The Iraq war funding bill that Congress is sending to the White House will extend weekly benefits for jobless Americans hurt by the tough economy and rising unemployment.

The legislation, upon President Bush's signature, will give an extra 13 weeks of unemployment benefits to jobless workers who have exhausted their regular 26 weeks of benefits.

Unemployment benefit checks average $299.14 a week nationwide, but they vary widely from state to state — ranging from $404.39 in Hawaii to $178.67 in Mississippi.

The extension will run through March, although unemployed workers who have started to get the extra benefits by then could get them for the entire 13 weeks.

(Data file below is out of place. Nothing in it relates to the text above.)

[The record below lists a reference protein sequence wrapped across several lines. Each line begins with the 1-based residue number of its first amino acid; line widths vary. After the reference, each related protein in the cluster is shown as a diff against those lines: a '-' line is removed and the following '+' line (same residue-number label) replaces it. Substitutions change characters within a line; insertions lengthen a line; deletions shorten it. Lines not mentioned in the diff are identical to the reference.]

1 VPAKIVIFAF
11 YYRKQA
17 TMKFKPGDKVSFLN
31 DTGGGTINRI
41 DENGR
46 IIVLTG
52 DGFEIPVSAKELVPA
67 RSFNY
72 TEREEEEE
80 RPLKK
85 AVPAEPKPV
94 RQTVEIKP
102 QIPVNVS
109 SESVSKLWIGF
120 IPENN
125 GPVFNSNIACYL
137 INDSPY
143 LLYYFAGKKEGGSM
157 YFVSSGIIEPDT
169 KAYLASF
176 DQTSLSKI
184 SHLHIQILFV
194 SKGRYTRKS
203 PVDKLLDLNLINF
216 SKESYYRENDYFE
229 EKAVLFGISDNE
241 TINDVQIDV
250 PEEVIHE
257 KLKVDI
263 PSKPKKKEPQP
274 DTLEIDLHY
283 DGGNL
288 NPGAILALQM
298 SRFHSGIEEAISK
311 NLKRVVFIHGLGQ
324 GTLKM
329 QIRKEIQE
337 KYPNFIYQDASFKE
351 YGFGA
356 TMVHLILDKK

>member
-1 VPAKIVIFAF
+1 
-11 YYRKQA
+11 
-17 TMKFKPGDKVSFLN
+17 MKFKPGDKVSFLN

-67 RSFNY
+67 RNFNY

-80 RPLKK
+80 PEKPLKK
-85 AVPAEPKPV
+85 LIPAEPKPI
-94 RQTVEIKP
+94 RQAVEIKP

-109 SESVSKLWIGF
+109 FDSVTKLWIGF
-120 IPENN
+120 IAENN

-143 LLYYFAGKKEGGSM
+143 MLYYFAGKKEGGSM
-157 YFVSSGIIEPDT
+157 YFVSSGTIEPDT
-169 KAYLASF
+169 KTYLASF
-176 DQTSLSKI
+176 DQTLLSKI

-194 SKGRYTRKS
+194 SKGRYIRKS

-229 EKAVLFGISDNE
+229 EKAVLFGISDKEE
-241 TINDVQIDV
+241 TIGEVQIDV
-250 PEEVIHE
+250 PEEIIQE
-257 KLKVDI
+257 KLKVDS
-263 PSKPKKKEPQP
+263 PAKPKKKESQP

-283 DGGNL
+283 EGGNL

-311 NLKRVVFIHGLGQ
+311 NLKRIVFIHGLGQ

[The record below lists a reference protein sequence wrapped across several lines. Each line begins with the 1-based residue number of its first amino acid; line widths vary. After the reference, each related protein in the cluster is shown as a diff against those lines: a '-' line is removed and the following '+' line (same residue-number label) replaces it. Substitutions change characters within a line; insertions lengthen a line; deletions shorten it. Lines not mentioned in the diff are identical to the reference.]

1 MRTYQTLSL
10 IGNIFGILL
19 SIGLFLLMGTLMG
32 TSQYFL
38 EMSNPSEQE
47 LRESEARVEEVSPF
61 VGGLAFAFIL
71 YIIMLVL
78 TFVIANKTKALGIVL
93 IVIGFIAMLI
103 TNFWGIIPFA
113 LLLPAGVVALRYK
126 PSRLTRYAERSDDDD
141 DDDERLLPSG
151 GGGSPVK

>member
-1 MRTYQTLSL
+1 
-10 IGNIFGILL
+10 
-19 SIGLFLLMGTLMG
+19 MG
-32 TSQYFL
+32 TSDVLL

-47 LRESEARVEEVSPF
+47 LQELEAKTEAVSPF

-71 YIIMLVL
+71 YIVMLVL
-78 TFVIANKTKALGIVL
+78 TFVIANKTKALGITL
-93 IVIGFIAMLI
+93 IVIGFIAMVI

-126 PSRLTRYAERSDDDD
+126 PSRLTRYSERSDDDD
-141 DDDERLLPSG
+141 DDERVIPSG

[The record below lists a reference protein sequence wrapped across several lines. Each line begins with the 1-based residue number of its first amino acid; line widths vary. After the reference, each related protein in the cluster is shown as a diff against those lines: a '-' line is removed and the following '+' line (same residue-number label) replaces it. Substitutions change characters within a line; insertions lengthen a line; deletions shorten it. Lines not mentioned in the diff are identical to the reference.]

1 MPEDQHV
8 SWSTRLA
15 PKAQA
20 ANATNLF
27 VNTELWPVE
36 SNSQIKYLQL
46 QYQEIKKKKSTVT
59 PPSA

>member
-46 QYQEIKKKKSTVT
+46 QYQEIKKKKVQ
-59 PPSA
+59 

Extending the benefits follows five straight months of falling payrolls and an unemployment rate that jumped half a percentage point to 5.5 percent in May, the biggest one-month increase since 1986.

Congress has extended unemployment benefits before during periods that turned out to be recessions: twice in the 1970s, again in the early 1980s and 1990s, and most recently from March 2002 through December 2003.

The National Employment Law Project estimates that 4 million workers will be eligible for the extension over the next year, including 1.1 million workers who will be immediately eligible for assistance.

To qualify for the extension, jobless workers will have to have worked 20 weeks or its equivalent before being laid off. Democrats wanted to strip that from the bill, saying it would keep 10 percent of the unemployed from getting government help. Republicans argued that the restriction keeps people from working for days and then collecting months of benefits.